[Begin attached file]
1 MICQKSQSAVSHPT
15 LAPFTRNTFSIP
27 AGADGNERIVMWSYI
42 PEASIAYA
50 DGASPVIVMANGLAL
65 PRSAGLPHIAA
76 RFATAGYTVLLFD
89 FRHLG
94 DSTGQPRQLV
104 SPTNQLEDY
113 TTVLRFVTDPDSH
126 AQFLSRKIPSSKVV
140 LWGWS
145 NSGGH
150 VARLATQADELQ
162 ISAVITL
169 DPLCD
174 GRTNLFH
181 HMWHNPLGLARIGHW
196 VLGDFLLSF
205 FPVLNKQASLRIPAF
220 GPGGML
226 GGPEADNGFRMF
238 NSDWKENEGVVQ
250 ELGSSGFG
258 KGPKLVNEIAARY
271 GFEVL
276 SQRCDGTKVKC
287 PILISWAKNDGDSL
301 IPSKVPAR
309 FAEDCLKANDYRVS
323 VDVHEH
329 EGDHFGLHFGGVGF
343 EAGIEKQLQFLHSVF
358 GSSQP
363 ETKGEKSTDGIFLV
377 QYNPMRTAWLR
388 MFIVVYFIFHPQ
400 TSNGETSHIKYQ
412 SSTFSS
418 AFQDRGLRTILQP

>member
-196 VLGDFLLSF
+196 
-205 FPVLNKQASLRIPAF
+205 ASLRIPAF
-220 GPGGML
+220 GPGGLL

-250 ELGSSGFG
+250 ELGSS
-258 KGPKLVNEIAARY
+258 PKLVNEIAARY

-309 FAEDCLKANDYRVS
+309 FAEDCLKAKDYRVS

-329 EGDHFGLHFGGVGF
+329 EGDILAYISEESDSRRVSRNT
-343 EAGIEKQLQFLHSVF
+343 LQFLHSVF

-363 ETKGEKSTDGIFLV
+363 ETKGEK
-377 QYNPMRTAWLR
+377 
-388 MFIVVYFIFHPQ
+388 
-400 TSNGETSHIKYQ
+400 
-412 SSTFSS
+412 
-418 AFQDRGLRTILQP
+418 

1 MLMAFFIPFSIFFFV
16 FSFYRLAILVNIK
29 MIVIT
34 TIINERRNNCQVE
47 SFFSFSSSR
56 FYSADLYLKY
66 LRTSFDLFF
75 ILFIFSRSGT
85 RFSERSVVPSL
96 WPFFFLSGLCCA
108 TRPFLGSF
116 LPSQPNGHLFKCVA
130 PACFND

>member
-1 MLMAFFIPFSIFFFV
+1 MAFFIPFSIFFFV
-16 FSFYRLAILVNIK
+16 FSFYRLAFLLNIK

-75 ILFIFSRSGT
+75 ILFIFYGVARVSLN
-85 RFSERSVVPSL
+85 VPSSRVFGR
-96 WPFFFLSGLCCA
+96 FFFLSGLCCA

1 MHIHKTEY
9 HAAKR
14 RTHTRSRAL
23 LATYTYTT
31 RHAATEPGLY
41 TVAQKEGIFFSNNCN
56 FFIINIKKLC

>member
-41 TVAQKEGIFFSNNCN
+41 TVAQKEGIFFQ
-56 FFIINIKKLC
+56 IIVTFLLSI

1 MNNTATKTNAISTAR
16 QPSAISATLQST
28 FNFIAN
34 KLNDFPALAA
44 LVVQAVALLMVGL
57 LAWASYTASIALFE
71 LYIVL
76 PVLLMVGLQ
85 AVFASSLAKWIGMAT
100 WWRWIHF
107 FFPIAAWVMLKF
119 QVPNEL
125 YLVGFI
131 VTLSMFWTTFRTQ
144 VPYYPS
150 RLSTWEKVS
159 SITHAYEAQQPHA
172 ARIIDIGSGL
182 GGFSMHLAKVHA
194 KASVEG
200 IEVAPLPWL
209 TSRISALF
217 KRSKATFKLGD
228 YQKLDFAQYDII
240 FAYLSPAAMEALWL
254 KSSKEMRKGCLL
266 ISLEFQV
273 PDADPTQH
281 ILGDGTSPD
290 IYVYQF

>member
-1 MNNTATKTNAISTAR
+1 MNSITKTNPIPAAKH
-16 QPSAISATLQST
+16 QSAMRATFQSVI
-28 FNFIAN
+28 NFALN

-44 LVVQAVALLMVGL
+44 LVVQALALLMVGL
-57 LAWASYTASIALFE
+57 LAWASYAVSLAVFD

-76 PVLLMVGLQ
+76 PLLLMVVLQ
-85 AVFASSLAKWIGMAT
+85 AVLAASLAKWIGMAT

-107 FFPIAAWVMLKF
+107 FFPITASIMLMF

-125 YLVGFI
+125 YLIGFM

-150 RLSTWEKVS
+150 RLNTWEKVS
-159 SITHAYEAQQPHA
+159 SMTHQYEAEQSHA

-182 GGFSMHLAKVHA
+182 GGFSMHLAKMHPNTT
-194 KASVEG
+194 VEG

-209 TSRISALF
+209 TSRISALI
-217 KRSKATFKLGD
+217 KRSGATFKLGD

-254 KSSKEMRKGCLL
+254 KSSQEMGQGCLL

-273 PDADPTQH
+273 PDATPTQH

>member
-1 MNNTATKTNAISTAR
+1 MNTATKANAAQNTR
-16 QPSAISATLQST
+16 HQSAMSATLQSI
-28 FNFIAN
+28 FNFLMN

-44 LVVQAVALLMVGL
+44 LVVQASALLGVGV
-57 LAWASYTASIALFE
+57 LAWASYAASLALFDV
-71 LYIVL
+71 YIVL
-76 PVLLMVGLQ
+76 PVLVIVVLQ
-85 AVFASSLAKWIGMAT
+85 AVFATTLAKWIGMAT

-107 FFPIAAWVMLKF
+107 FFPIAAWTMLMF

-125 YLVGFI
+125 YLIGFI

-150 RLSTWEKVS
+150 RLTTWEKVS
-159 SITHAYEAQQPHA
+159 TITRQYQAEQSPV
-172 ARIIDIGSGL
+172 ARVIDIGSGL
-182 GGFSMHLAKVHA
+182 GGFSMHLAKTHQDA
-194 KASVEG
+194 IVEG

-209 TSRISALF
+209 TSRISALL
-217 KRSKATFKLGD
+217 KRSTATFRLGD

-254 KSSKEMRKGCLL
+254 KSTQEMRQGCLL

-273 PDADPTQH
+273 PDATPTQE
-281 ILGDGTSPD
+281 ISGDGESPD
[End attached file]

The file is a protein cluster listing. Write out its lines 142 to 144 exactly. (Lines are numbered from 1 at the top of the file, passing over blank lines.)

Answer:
-28 FNFIAN
+28 NFALN

-44 LVVQAVALLMVGL